- He produced timeless music that stood the test of time – Leburu
- Behind the scenes he used to do yoga poses and leg stretches – Debbie
- Ray created music that pleases the ear, mind and soul – Uncle Shima
Time Out caught up with local entertainment industry players following the death of renowned front man of South Africa’s popular 80s Afro-fusion band, Stimela; Ray “Chikapa” Phiri.
Seventy-year-old Phiri died at a hospital in Nelspruit after losing a battle with lung cancer. The artist is highly regarded in Botswana and his name often conjures up memories of the 1980s entertainment scene- particularly because Stimela, the band he co-founded after leaving The Cannibals, was popular and performed in Botswana several times up until the 90s. Songs including Whispers in The Deep, Go on Living Your Life, Fire Passion and Ecstasy, Highland Drifter are some of the staples in local radio and many a jazz joint.
Broadcaster and host of Gabz FM’s The Joy of Jazz Fusion, Shima Monageng said he has seen Phiri perform several times in Gaborone, at the Standard Bank Joy of Jazz festival and last saw him on stage at the Hamptons Jazz Festival a couple of years back. “Every time he was in town I would rush to say Hi at his hotel. When I arrive, he would give me a big smile and say, Uncle Shima I had thought you would be the one bringing me here this time around, but worry not next time. He would hug me and do a pantsula dance,” Monageng reminisced, adding that Phiri had a big heart and was not big-headed despite being an icon.
To celebrate Phiri, Monageng dedicated two hours of his show to his life and music, a dedication he says is deserved and promised to follow it up next weekend. “He formed the group Stimela and took it to the top. Ray created music that pleases the ear, mind and soul. He was held at esteem by great artists like Paul Simon who collaborated with him in many instances. Death has robbed us of a great friend and a jazz legend,” he said- adding that he will always remember him for unique puppet dance and memorable music.
Promoter and event organizer, Debbie Smith, who worked with Phiri at The Hamptons Jazz Festival says her fond memory was when there was an outcry caused at the festival in 2016- where one artist manager went to radio to bash her. Following that, she also expected another tongue lashing from Phiri, but instead, she says he only smiled at her and said “Debbie and Starr, if I came from Mpumalanga and found a half empty ground, I would be disappointed. I am an entertainer for the masses. Keep doing what you are doing ladies,” she recalled, saying that gave motivation to produce another festival next time.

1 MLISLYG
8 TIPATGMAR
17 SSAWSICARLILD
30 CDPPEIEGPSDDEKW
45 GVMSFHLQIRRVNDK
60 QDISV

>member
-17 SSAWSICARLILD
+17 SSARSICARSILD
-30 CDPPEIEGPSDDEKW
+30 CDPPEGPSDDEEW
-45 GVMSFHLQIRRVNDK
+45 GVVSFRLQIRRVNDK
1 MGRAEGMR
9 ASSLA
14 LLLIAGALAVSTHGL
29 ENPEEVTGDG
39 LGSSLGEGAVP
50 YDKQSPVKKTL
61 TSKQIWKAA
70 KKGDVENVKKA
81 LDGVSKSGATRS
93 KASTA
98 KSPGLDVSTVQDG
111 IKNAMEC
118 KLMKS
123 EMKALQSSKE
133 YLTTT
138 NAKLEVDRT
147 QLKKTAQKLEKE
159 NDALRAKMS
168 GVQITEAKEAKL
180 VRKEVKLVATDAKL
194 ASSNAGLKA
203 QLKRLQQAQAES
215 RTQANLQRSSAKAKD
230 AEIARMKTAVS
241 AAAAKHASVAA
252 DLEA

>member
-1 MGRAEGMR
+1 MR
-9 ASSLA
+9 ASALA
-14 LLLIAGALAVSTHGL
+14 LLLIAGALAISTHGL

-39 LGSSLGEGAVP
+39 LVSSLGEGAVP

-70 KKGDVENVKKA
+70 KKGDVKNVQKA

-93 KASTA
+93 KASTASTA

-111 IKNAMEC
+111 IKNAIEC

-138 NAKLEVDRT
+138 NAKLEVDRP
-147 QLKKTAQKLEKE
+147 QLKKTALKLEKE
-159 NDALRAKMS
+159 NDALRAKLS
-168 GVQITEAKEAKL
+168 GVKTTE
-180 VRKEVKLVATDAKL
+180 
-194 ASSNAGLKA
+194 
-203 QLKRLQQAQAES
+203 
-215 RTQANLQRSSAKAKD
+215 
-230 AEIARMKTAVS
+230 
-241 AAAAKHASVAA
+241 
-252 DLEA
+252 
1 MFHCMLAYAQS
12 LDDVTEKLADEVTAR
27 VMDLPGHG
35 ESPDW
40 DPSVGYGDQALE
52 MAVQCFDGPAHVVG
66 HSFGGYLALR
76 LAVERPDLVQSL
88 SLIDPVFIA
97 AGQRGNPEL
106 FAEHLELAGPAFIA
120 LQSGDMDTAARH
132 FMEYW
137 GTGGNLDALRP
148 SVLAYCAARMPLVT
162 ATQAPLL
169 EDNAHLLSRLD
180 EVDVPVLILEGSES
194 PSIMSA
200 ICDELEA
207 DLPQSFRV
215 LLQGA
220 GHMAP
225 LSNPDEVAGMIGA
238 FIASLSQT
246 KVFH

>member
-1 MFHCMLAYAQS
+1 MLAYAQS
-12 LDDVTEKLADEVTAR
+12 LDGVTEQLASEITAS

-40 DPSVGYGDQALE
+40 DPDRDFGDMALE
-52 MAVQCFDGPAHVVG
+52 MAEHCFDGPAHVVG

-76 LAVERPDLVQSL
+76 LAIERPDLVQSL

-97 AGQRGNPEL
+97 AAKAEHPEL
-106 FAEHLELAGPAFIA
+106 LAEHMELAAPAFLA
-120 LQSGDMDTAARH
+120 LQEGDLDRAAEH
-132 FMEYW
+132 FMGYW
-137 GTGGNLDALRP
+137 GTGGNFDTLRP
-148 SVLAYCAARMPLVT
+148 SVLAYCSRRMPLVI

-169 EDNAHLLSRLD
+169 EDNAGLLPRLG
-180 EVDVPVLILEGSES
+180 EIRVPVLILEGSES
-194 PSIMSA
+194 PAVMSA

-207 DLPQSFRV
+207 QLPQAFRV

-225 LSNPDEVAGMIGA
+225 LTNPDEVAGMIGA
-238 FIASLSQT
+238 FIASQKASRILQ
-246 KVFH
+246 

Smith however said, besides that, her other fond memory of Phiri was behind the scene where she would see him do yoga poses and leg stretches; a prep she found unique “You see, Starr and I used to refer to him as the drama queen. At one point, he refused to come out of his room at Grand Palm, called Starr to his suite and stated, “I’m cancelling this show, you have not paid me R150 000 in full.” But he however was not aware the payment had been made, Starr- according to Smith, asked him to call his bank who confirmed his funds. “Straight after that we were good friends, and he started warming up for his set. We will not just mourn Ray, we will continue celebrating his music and support the legacy he left,” she said.
For his part guitarist, Kabo Leburu said his late father introduced him to the music of Stimela. In 2002 when Ray Phiri, Louis Mhlanga and Nana Coyote were touring Botswana he attended one show at Boatle. The show was scheduled to start at 4pm and by 3pm, he was at the venue, assisting to offload equipment to help the show start sooner. “The two hours of seeing such giants together on stage was huge for an engineering student madly in love with music. He produced timeless music that stood the test of time imagine how big his songs are even today,” he said.
Songbird, Kearoma Rantao says she met Phiri at Botswana Craft. “I looked at him and wondered how he stays so young after all these years. He looked 20 years younger than his age was very active, well spoken, free soul while he smoked his cigarette. He took his guitar and played as if it’s nothing,” she said, adding that she later hung out with Phiri at Uncle Shima’s house where they listened to her music and got along as if they had known each other for years.